Golden Alaska (Photo: Power Fuel Savers)

Fishing Vessel Sees Large Fuel Savings

The 305-foot factory trawler f/v Golden Alaska is powered by twin MAK six-cylinder engines and has a large boiler used to support large fishmeal-fish oil processor and hoteling galley needs of the 130-person crew and factory personnel. The vessel is in its fourth year and eighth pollock season using the Fitch Fuel Catalyst on output of dual centrifuges for a 5,300-gallon day tank. They get approximately 18 months service from each core and now are on their third one. “I can attest to a fuel savings as well as a much cleaner burn…

(Photo: YANMAR)

YANMAR Cruises Into Alaska with Power to Spare

YANMAR only recently arrived in the Pacific Northwest with its mechanical 6AYAM-ET diesel engine. It looks like they are here to stay. In November of last year, YANMAR America and its guests officially opened the YANMAR EVO//CENTER in Acworth, Ga. Situated on 50-plus acres of land in Cherokee County, the new 50,000 square foot facility features six state-of-the-art product training labs with classroom and hands-on space, three classrooms, multiple meeting rooms, office space, a 250-seat auditorium, and myriad other amenities and features.

Credit: NCDOT

North Carolina Ferries Change Course for the Future

Shoaling shifts NCDOT’s propulsion needs, prompting a sea change. Thrustmaster waterjets step in to carry the day. In Swansboro, N.C., boatbuilder U.S. Workboats (formerly Armstrong Marine) is assembling the linchpin of the North Carolina Department of Transport’s (NCDOT) business plan for its future Outer Banks ferry services. Separately, in both Hatteras and Ocracoke, crews are preparing to break ground on new parking additions and visitor facilities. The Ocracoke Express passenger…

(Photo: TOTE)

TOTE Completes Phase 1 of LNG Conversions

TOTE Maritime Alaska said it has completed the first of four conversion periods for the Orca class vessels, a process which will enable the ships to use liquefied natural gas (LNG) as fuel. TOTE Maritime’s North Star arrived in Anchorage yesterday, completing her first voyage after being outfitted with two LNG tanks immediately behind the ship’s bridge. In addition to the LNG tanks and accompanying infrastructure, the ship received critical engine updates necessary to utilize LNG as a fuel and underwent a standard regulatory dry-dock.

(Credit: Conrad Shipyard)

Green Shipping: Cargo Carriers Clutch at Compliance

LNG looms as the bridge to a ‘zero emissions’ future for shipping. The advent of industry wide tightening of allowable sulfur emissions is getting nearer. Suddenly, with the deadline now just one year away, the countdown clock will very soon be ticking much louder. Simply stated, the cap on allowable sulfur content in marine fuels, presently at 3.5 percent in many geographical regions, will be reduced to 0.5 percent in January 2020. The 0.1 percent sulfur cap, already in effect since 2015 in coastal Emissions Control Areas (ECAs) in Europe and North America, will remain.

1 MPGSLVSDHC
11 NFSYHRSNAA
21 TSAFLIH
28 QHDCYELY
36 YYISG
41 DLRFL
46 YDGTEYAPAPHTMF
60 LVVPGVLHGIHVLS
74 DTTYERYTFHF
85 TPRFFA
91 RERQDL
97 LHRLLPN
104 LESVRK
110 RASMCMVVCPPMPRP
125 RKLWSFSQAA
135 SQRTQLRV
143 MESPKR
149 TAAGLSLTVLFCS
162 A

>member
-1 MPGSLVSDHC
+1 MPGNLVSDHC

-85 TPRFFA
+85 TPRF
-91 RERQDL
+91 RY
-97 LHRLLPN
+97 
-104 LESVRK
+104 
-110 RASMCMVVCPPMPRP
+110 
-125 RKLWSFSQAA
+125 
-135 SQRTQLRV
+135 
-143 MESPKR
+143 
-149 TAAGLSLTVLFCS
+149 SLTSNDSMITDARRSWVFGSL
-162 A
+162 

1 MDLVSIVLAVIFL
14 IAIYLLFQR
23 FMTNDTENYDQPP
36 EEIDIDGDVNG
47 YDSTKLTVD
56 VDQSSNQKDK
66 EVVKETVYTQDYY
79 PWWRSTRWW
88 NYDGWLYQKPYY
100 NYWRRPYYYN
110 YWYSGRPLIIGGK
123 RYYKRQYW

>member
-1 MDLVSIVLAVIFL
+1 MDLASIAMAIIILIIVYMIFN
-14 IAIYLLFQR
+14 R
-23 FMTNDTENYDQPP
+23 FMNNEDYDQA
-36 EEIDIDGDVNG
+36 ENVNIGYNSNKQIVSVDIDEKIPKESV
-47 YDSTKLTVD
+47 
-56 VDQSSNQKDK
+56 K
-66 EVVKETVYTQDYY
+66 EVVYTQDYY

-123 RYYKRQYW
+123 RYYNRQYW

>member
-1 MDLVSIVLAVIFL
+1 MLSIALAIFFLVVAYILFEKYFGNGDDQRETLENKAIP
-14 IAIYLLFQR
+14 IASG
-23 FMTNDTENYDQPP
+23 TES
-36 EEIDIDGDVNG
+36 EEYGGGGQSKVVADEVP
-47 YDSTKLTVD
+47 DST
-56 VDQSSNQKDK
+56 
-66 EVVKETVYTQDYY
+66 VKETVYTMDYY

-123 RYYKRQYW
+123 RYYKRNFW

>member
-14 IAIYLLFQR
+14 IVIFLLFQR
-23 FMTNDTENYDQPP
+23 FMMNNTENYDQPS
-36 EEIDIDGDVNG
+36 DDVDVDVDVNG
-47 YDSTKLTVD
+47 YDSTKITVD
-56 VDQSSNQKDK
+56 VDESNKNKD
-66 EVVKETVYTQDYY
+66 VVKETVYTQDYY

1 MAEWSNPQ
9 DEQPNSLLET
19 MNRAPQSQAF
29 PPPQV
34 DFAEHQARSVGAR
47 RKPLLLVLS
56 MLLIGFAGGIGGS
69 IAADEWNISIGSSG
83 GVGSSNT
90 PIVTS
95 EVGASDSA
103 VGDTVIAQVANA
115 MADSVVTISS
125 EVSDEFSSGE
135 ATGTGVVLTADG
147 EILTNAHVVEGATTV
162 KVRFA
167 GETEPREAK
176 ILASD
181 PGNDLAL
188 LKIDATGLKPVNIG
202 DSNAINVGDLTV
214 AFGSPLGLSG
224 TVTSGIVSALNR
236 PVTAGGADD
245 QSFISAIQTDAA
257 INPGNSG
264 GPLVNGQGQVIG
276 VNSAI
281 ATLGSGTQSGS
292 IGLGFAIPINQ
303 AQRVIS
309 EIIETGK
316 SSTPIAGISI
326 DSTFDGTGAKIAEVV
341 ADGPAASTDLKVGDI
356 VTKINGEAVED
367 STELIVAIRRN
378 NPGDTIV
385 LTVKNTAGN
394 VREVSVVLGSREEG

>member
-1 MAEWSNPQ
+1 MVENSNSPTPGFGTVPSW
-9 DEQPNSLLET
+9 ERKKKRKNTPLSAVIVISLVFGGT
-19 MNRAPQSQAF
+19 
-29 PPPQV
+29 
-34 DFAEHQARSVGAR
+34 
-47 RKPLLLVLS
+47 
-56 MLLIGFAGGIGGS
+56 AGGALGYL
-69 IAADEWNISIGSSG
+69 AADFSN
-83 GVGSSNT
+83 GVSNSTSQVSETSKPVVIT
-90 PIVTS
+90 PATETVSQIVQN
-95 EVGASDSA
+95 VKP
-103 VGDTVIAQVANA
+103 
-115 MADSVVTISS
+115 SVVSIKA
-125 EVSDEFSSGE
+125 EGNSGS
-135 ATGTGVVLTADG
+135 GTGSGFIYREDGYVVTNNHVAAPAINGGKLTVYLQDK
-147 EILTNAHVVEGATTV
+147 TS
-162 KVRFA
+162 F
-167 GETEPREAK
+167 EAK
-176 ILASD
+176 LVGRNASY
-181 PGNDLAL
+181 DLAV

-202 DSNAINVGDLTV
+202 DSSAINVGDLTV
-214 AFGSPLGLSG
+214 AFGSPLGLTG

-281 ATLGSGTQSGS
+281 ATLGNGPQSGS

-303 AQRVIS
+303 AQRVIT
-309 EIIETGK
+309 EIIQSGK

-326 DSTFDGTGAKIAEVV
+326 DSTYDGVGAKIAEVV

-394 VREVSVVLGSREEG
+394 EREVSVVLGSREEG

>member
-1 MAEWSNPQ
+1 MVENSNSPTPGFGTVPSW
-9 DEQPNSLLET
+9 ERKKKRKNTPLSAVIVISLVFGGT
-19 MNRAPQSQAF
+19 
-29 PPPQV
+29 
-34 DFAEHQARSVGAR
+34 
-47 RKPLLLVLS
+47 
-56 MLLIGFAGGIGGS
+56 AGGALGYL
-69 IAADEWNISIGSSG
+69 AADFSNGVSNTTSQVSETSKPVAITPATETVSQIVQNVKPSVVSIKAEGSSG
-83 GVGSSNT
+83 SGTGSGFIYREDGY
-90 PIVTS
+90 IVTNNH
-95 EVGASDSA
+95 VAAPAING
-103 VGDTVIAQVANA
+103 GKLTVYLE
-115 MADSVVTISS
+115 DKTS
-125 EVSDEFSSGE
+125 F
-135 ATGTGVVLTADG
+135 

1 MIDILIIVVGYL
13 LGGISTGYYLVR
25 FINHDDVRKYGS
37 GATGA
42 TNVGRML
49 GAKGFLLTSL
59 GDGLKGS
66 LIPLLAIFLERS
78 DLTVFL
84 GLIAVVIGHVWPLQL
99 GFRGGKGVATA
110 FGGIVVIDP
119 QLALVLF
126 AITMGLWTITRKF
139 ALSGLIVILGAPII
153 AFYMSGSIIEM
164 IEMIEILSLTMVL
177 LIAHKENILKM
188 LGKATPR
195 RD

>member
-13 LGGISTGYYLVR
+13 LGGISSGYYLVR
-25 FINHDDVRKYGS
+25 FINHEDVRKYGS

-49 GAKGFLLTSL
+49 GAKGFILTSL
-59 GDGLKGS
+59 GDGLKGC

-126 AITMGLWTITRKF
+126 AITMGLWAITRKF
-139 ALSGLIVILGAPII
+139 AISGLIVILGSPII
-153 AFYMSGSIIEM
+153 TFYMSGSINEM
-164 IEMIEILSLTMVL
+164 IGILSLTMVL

Pictured at MAN Diesel & Turbo's Headquarter in Augsburg (from left): Stefan Eefting - Senior Vice President and Head of MAN PrimeServ Augsburg; Peter Keller - Executive Vice President of TOTE; Per Rud - Senior Vice President and Head of After Sales - Marine & Power Plants.

TOTE Invests (again) in LNG Conversions

TOTE Inc., courtesy of being the first in the world to order containerships powered by LNG, have been leaders in the push to design and build tonnage ahead of the emissions regulation curve. The company again makes headline with the announcement that TOTE Maritime Alaska has contracted MAN PrimeServ – MAN Diesel & Turbo’s after-sales division – to convert a pair of RoRo ships, North Star and Midnight Sun to dual-fuel operation on liquefied natural gas (LNG). Today the vessels are powered by four × MAN 58/64 engines and will be retrofitted to MAN 58/64 retrofit units.

Glosten to Design Electric Ferry for Skagit County

Washington’s Skagit County has selected Seattle based naval architecture and marine engineering consultancy Glosten to design a new all-electric vehicle/passenger ferry. The new ferry will replace M/V Guemes, which has provided service between Anacortes and Guemes Island, Wash. since 1979, and is now nearing the end of its economic useful life. With a capacity of 99 passengers and 21 vehicles, the vessel forms a primary mode of transit for residents of and visitors to Guemes Island.

(Credit: Ingram Marine Group)

Sizing Up the Market, Scaling Solutions to Size

In October of 2014, news of Oceaneering’s purchase of GE Transportation’s newest marine engine offering was making waves. These engines – ones which meet EPA Tier 4i and IMO Tier III Emissions standards – without the need for a Selective Catalytic Reduction system (SCR) exhaust gas after-treatment, had workboat operators everywhere looking at new possibilities. Before that, Harvey Gulf International Marine also entered into a contract to construct a new Multipurpose Field Support Vessel (MPFSV) at Eastern Shipbuilding, this one also powered by GE’s Tier 4 compliant, EGR main engines.

(Photo: Nautican)

Nautican to Ship First IPU from Prince Edward Island

The Nautican Research and Development manufacturing facility in Summerside, Prince Edward Island, said it is now ready to ship the facility's first Integrated Propulsion Unit (IPU) to a client in Alaska. “Nautican is another excellent example of an emerging advanced marine technology company finding success right here on Prince Edward Island,” said PEI Minister of Economic Development and Tourism, Heath MacDonald, who was on site with Nautican representatives to review the Ocean Series Class 200 IPU system prior to shipment.